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In a Hollywood where the average onscreen high schooler is played by an actor a decade removed from homeroom, Mia Isaac and her lively performance in Don’t Make Me Go stand out. Isaac turned 17 on the first day of filming for the Hannah Marks-directed coming-of-age movie. She plays Wally, the teenage daughter who begrudgingly goes on a road trip with her father (John Cho), who is keeping his terminal cancer diagnosis a secret.
Isaac, an Atlanta native, had long known she wanted to be an actor, but her parents had hesitations. Hoping to break the détente, Isaac, at age 11, asked her parents for an agent — for Christmas. “My dad told me that I had to learn my multiplication first, all the way up to 12,” remembers Isaac. After conquering those multiplication tables and landing an agent, Isaac did some commercial work and auditioned for the requisite Nickelodeon and Disney Channel gamut but “never felt super connected to a script,” she says.
When it comes to teen-dom onscreen, there is the ultra-sanitized kids network version, and then there is the Euphoria end of the spectrum. Don’t Make Me Go (out July 15 on Amazon Prime) occupies the sparsely populated in-between. Explains Isaac of her character: “The way that she was navigating growing up and becoming an adult felt so similar to me. I felt seen.”
Filming took place in New Zealand, where Cho had to be for his Netflix series Cowboy Bebop. With some effort, the country doubled for the American Southwest. A year after getting her driver’s license, Isaac filmed driving scenes on roads that had to be shut down and staged with cars running the opposite direction of local traffic. Then there were the mimed keg stands Isaac did for a party scene meant to take place at a summertime Texas party but was shot during the middle of the night in the New Zealand fall at a working cow farm.
Just as Wally is seen coming of age with several firsts onscreen, Isaac experienced a series of firsts on set. She was on a studio feature film set, in her first starring role and, early on, was confronted with the reality of doing her first big emotional scene. “I was nervous because I wanted to do a good job and it felt like there were so many people watching,” she remembers. She had finished a first take but was not entirely pleased with the result. Cho then pulled her aside: “He told me what I think I’m going to remember forever: ‘One scene doesn’t define the whole character or the whole movie.'”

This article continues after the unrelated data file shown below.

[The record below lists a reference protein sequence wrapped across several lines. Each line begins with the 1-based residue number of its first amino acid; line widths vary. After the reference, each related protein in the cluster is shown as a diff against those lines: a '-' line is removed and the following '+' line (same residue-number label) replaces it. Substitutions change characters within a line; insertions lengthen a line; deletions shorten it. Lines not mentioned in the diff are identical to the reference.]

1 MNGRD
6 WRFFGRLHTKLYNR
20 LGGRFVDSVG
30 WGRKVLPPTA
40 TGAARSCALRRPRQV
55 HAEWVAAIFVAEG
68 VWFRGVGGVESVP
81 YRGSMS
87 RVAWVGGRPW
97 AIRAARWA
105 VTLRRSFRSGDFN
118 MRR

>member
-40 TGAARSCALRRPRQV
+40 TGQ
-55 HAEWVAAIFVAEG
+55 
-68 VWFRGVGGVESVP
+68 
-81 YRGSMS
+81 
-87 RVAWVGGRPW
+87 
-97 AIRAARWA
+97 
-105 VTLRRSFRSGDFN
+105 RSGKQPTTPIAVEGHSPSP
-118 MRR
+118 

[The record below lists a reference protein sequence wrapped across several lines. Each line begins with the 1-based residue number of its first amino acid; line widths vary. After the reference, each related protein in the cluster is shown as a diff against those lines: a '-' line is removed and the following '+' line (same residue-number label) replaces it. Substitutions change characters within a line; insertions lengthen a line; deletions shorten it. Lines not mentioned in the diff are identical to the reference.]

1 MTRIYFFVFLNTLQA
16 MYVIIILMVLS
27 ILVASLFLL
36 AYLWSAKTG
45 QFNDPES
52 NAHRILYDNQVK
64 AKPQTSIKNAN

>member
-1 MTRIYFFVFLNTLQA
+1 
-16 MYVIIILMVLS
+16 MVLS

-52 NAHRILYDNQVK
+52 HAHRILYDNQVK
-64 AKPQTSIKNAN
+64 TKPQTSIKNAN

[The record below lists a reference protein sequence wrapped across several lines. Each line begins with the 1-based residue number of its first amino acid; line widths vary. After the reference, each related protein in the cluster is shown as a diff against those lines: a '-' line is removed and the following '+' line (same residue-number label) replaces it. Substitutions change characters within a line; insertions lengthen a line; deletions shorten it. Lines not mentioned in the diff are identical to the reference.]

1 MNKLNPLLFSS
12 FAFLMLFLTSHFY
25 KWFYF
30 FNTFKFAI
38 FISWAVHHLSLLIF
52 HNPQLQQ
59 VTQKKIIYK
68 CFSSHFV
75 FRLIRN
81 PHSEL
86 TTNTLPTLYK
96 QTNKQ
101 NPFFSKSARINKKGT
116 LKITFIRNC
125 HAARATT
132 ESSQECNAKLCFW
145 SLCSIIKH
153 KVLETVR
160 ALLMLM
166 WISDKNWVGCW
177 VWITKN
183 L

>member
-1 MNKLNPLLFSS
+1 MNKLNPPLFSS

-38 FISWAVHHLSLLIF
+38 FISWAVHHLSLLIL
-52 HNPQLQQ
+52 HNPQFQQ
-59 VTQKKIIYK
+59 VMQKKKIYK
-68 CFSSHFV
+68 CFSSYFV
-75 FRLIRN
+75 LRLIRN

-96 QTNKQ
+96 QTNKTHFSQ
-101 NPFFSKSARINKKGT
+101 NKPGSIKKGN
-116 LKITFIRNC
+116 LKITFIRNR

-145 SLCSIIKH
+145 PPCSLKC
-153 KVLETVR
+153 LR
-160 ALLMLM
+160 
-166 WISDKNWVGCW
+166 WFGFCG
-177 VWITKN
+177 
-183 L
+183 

Following Don’t Make Me Go, Isaac headed to New York to film the upcoming Searchlight satire Not Okay, in which she plays a school-shooting survivor. Next up, Isaac has a decidedly adult role, leading the Hulu drama series Black Cake, an adaptation (due in 2023) of Charmaine Wilkerson’s book whose creative team includes Oprah Winfrey. She will play Covey, a star swimmer in 1960s Jamaica who, confronted with an unwanted marriage, seemingly disappears in the ocean.
Since wrapping her two films, Isaac has been in Atlanta, hanging with former classmates who were finishing up their senior year of high school. (Isaac graduated at age 16.) In between working on her Jamaican dialect and poring over Wilkerson’s source material, she’s been enjoying time with her friends before they head off to college and she flies to her next project— “just being kids and doing stupid stuff.”
A version of this story first appeared in the July 15 issue of The Hollywood Reporter magazine. Click here to subscribe.
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The Gray Man